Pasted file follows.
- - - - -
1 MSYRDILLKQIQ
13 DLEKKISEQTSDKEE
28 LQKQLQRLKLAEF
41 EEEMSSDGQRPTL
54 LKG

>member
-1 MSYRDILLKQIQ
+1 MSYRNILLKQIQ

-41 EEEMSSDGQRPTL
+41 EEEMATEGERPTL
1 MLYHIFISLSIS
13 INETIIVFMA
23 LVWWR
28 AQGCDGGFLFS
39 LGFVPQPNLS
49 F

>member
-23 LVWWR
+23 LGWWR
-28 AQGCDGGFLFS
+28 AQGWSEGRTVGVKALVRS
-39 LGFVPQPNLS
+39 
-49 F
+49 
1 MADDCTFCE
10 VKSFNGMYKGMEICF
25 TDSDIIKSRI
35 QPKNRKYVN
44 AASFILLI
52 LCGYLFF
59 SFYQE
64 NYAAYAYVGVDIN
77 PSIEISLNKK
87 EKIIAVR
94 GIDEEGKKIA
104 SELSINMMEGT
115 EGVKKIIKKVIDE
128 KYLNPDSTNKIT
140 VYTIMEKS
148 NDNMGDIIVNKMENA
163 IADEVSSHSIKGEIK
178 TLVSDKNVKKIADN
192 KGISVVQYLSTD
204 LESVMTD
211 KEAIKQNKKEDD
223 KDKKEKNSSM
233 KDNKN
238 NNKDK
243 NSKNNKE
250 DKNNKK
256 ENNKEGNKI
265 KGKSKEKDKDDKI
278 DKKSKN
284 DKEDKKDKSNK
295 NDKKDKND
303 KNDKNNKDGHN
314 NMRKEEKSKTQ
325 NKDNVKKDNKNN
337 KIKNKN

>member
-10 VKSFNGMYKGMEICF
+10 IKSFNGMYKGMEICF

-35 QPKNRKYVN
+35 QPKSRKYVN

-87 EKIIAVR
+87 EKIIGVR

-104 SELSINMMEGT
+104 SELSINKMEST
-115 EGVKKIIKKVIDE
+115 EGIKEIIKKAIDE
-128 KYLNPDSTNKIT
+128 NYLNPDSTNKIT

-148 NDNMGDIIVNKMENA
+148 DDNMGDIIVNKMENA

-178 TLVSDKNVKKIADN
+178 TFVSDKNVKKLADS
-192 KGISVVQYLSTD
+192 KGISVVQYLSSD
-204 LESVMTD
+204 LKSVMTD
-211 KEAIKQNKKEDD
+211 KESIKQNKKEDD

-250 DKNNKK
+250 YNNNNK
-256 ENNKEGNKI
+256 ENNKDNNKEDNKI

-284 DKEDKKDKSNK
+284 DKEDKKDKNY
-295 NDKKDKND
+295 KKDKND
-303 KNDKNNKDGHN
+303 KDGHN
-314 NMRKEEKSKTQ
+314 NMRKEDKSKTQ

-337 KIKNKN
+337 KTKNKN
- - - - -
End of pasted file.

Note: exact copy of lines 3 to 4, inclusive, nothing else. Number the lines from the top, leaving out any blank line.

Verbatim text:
28 LQKQLQRLKLAEF
41 EEEMSSDGQRPTL